The best drills in baseball

godwindrillCliff Godwin, Ole Miss

Played at East Carolina University; has prior coaching experience at UNC-Wilmington, Vanderbilt, Notre Dame, LSU and Central Florida

“Here are a few drills our guys do every single day before they ever have a live pitch thrown to them:

1. Fungo swings- toss up the ball and hit 10-15 balls with a fungo to get loose. Try to hit line drives.

2. High tee drill series- set tee up away to start with and go “no-low half” where you’re eliminating the lower half where you’ve already taken your stride and both your feet are on the ground. You can either have your hands in a normal position or put them out on their front shoulder (front shoulder load).

The whole basis of the drill is to eliminate the lower half and produce three head-high line drives over the opposite-field infielder’s head. [Our players at Ole Miss] have to do three in a row and that’s what I really take pride in, getting our guys to do that, because anybody can produce one line drive and move on to the next step, but it’s not consistent. Once they do that, they take swings regularly off the high tee away and do three in a row there. Then we move the tee to the middle and finally to the inner half, repeating the same sequence: Continue reading

Karl Kuhn interview

karlkuhnCoaching journey…

Everybody takes a different path, and mine started right after playing at the University of Florida. I went back to my old high school in Gainesville and I coached there for two years. Then I went back to my old junior college, Valencia, and I coached there for a year. While I was doing that, I met Brian Reese, who had just gotten the job at Bethune-Cookman. He put me in touch with Randy Mazey, who was leaving Clemson after getting the head job at Charleston Southern. I was Randy Mazey’s first assistant at Charleston Southern for three years and we ended up winning a conference championship. Once we did that we both moved on and ironically enough, Brian Reese had left Bethune-Cookman for Arkansas-Little Rock. I went with him out there and we inherited a program that went 6-23, had seven pitchers on the staff and played at a city park. In seven years we kind of rewrote the record books at UALR, raised over a half-a-million dollars for a new field and one Thanksgiving, Brian and I actually put in a brand new AstroTurf infield ourselves. We were the jack of all trades.

Along the way, our basketball coach at UALR was Porter Moser, who played at Creighton around the same time Brian O’Connor played baseball there. I was going on a recruiting trip to Notre Dame and Porter told me to say hello to [O’Connor], and that’s how I met Brian O’Connor. We became great friends on the road, he helped me out with a couple players, and we actually played in the Notre Dame San Antonio tournament the year they went to the College World Series. He eventually got the head job at Virginia and called me up and I’ve been here ten years.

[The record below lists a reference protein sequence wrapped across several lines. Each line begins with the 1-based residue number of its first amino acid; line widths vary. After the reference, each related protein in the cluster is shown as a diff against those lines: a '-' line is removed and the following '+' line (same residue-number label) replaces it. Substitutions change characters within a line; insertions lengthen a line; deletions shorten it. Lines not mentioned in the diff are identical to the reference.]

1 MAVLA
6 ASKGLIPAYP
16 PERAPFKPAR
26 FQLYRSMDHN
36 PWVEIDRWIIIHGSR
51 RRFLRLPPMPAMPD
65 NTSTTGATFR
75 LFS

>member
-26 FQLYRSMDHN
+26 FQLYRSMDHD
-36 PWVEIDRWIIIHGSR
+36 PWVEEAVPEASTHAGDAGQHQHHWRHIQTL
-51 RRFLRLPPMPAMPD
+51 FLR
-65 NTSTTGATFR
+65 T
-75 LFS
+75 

On drills…

Ever since I got into coaching I’ve always used the READ THE REST

Tom House’s Velocity Plus Program will be a gamechanger in multiple sports

??????????????????????????????????????????????????????Our latest edition of Coaches’ Corner features longtime pitching guru Tom House and his latest innovation, the Velocity Plus Program. The program has made an instant impact on the baseball diamond and already has some of football’s biggest stars- Tom Brady, Drew Brees and Joe Flacco, to name a few- utilizing its methods. In addition to detailing how the Velocity Plus Program has resurrected the careers of pitchers who thought it was all over, this Q&A session with House also explores how the program has gotten overwhelmingly unprecedented results and what makes it so much more effective than others.

Inside Pitch: What observations led to the development of the Velocity Plus Program? Continue reading

Dueling Aces: Tom House & Alan Jaeger

While ‘defense wins championships’ is a common cliché that has reverberated throughout the sports world, it’s a virtual non-argument that it’s hard to do much in baseball without a deep and talented pitching staff.

With the emergence of a multitude of unique yet seemingly momentary training programs, two names remain firmly carved into the Mount Rushmore of pitching gurus: Tom House and Alan Jaeger.

House has spent the greater part of his life in the game as a major league player, a pitching coach, a researcher and a motivator. Jaeger has experience as a coach, a personal trainer, and a consultant.

House has Masters degrees in marketing and performance psychology. Jaeger has teaching-training backgrounds in Yoga, Zen and Taoism.

House is the founder and CEO of the National Pitching Association, which provides pitchers, parents and coaches with 3-D motion analysis, functional strength screens, mental/emotional profiles and nutritional assessments. Jaeger has penned his own mental training book, “Getting Focused, Staying Focused,” and produced a DVD, “Thrive On Throwing.”

House spent time as a volunteer assistant at Southern Cal. Jaeger has worked closely with the folks at Vanderbilt, Cal-State Fullerton, Oregon, UCLA, and the Texas Rangers.

Deep and talented pitching staffs? Look no further than these two. House has tutored Nolan Ryan, Randy Johnson, Mark Prior, Robb Nen, and Kevin Brown in the past, along with countless others that are currently pitching professionally. Jaeger has worked with the likes of Clayton Kershaw, Dan Haren, Cole Hamels, Andrew Bailey, Trevor Bauer and more.

House is known as the “Father of Modern Pitching Mechanics,” while Jaeger aims to “merge the mechanics of the Western athlete with the insight of the Far Eastern mind.

Inside Pitch had the wonderful opportunity to catch up with House and Jaeger to get some of their thoughts on pitching.

Inside Pitch: Briefly describe your throwing program and the methods behind it. Continue reading